I recently came across pixl by innoiz. Pixl is a very creative application for the iPad an iPhone with a very simple interface to allow the user to explore pixels and colours whilst creating fantastic imagery.
I decided to try the application with some famous paintings. It struck me that it might be interesting to use pixl to reduce the level of detail in a chosen painting to such a degree that the original artwork is drastically simpliﬁed but still for the most part recognisable. Hopefully the results below speak for themselves but the resulting pixl artwork will ony be recognisable if the viewer is familiar with the original artwork.
Pixl Version “American Gothic” (Grant Wood)
Pixl Version “Mona Lisa” (Leonardo da Vinci)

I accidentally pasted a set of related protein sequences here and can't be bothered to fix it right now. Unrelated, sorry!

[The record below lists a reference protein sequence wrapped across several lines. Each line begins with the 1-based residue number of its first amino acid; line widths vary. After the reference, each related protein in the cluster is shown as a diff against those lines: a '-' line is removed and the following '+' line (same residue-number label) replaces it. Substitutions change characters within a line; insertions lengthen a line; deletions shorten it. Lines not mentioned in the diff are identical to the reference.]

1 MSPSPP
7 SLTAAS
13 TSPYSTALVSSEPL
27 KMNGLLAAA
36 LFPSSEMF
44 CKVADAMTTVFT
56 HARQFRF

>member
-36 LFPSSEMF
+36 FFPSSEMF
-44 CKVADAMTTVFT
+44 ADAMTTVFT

This photograph was retouched and colourised using Photoshop and a Wacom Intuos 3. For this photograph I used solid colour adjustment layers with the blending mode for that layer set to Color.
A separate colour adjustment layer was used for each part of the photograph eg. background, skin, eyes, makeup etc. In total the work took about three days, including scanning, retouching and colourising the original. The resulting image was then printed as a 5″ x 7″ photograph.
Before and After Colorising Treatment
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Part of an animation test for an educational CDRom pitch. This test was created with a combination of replacement animation in conjunction with the Puppet Tool inside of Adobe After Effects.
The bullfrog illustration was supplied as flat artwork. This required redrawing to allow for arm movement, redrawing of the eye lids and mouth parts for replacement animation, and artworking for the background elements. The images below show the elements required.